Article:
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The Lean Product: Customer Value Innovation

Updated: Jan 25, 2021

Throughout history, businesses have always focused on competing in existing markets either by matching or beating their rivals’ products or services. Consequently, their strategies have always ended up taking on similar perspectives, either by focusing on differentiating themselves regardless of the cost, or by adopting a low-cost strategy compromising quality. What if those businesses embraced a model where they would deliver high quality products or services whilst maintaining a low-cost operation?

Every business leader has a tendency for innovation, that their staff should "think outside the box" and "stretch the envelope", etc.; however, nobody tells them how to do it. In today’s business world and especially during these rough times of COVID, customers are constantly demanding innovation from their vendors, who very much want to deliver. The question remains: how are they going to deliver?

“If you always do what you always did, you will always get what you always got.”

Albert Einstein

It takes originality, inspiration, and influence to build something innovative, especially in this age of fast-paced modernity. Designing and creating new things is what will attract today’s consumers. They want disruption, more uniqueness, and more variations.

The authors of the book Blue Ocean Strategy, W. Chan Kim and Renée Mauborgne extensively studied how innovative companies break out from the norms by betting on new market spaces—that is, by designing products or services with no direct competitors.

"To win 100 battles is not the height of skill, to subdue the enemy without fighting is."

Sun Tzu, The Art of War


The route to innovate value entails a distinctive business model, an unconventional approach, and an efficient way of pursuing opportunities. That is to say, instead of searching within the traditional boundaries of industry competition, businesses can look systematically across those boundaries to discover untapped territories and adopt them within their industry in order to innovate value for the customer. Value innovation is a method in which a business gets inspired from other industries to create new concepts that are designed to achieve high product quality at low cost.

“Innovation is change that unlocks new value”

Jamie Notter


Value Innovation is the simultaneous activity of creating buyer value and low cost. The Eliminate-Reduce-Raise-Create (ERRC) Grid is an important tool that helps businesses create value innovation in their products or services. It is a simple tool that drives companies to focus on eliminating and reducing unnecessary features that the industry competes on; and at the same time concentrate on raising and creating features in a product or service that the industry has never offered.

Value innovation, therefore, does not necessarily mean the creation of a completely new product or service.

It could simply mean improvement on existing offerings:


Which factors that the industry has long competed on should be eliminated?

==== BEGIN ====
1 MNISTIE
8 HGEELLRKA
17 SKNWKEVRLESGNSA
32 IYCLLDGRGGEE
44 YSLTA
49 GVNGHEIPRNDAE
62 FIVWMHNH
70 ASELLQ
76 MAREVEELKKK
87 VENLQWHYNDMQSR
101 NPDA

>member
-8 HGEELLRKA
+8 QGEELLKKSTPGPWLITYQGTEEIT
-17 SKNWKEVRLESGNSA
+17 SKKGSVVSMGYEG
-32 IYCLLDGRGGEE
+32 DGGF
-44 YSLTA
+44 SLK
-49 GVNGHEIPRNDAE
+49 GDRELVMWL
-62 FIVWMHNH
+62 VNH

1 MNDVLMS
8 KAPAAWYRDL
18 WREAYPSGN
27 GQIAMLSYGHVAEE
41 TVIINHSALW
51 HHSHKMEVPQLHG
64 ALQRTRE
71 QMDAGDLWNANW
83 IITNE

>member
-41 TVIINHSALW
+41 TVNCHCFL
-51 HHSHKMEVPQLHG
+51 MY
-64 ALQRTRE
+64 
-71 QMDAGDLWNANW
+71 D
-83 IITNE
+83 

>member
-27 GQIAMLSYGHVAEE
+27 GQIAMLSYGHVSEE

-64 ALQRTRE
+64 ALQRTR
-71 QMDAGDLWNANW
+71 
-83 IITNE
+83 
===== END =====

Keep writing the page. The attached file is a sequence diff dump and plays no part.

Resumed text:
Which factors should be reduced well below the industry’s standards?


Which factors should be created that the industry has never offered?


Which factors should be raised well above the industry standards?


Ford’s Model T, introduced in 1908, is an example of a pure value innovation move that challenged the conventional automotive industry back then. Henry Ford simply made the automobile accessible to the masses.

Back in 1893, the Duryea brothers created the first automobile. Regardless Of their unreliability, they still cost around $1,500. In 1908, over 500 American automakers existed, but only Henry Ford was able to crack the code by creating a standardized mass-produced automobile, the Model T. He called it the car ‘for the great multitude, constructed of the best materials.’

The Model T was durable, reliable, and easy to fix. It was priced so that the majority of Americans could afford one. The first Model T cost $850, half the price of existing automobiles. In 1909, it dropped to $609. A sales brochure proclaimed, ‘Watch the Ford Go By, High-Priced Quality in a Low-Priced Car.’ By 1924, it was down to $240.

Ford’s success was backed by a very profitable business model. Ford cars remained highly standardized, offered limited options and interchangeable spare parts. Introduced in 1913, the Ford’s revolutionary assembly line replaced skilled craftsmen with unskilled laborers who worked one small task faster and more efficiently, increasing productivity by 60 percent. With lower costs, Ford was able to charge a price that was afforded by the mass market.

As a result, sales of the Model T burst! Ford’s market share rose from 9 percent in 1908 to 61 percent in 1921. So great was the value innovation Ford created that the Model T replaced the horse-cart carriage as the primary means of transport.

In a nutshell, value innovation has become one of the most fundamental tools businesses are using today to ensure they are delivering value to the consumer while maintaining low-cost operations; however, value innovation alone is not enough to ensure a successful business. Good strategy, timing, choosing the right team, customer experience, and networking are all factors that businesses have to consider in order for their products and services to be a success.

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